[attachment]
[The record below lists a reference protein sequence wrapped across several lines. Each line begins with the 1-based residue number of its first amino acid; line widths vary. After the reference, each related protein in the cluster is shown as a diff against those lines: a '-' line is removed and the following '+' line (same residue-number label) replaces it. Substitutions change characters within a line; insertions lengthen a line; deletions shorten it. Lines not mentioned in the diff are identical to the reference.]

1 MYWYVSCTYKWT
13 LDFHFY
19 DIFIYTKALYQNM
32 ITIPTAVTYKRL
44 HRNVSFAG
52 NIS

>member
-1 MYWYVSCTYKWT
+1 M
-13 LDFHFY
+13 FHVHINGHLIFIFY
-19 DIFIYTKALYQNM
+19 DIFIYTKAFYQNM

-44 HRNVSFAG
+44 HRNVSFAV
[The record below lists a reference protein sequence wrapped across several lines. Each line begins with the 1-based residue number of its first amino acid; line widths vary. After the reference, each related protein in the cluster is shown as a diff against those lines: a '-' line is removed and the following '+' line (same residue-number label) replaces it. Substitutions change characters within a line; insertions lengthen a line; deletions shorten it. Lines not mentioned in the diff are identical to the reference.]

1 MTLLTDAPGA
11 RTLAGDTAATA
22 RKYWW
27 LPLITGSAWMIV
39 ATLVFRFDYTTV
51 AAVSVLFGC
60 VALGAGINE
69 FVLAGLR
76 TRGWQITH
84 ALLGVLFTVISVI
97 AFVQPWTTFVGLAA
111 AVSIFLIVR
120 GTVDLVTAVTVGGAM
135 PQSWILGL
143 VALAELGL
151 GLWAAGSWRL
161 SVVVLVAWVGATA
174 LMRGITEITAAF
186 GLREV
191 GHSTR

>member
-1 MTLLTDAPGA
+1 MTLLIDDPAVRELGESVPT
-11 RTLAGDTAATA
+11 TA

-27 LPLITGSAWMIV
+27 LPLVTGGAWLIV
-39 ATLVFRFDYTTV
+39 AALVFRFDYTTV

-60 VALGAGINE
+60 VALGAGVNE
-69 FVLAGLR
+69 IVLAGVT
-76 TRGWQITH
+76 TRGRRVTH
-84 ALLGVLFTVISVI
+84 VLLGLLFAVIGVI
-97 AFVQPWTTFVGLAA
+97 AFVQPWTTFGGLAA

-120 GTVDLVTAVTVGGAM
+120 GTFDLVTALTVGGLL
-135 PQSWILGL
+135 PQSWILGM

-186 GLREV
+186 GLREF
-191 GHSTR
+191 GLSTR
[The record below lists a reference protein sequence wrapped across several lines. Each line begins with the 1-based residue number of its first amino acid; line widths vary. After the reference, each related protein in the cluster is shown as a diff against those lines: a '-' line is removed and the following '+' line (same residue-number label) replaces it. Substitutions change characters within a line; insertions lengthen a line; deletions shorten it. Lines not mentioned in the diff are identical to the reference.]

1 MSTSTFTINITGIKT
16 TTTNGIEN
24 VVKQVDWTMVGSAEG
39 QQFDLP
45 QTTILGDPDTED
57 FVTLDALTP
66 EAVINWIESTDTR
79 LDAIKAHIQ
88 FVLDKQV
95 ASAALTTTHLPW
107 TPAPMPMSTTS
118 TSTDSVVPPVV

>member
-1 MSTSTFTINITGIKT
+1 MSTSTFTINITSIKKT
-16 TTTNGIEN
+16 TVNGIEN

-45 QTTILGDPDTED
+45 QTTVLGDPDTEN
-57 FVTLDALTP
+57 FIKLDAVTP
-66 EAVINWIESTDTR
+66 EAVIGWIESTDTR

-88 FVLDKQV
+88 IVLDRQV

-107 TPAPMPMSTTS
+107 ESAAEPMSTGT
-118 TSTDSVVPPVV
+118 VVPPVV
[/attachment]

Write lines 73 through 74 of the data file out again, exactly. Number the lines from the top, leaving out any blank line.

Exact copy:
79 LDAIKAHIQ
88 FVLDKQV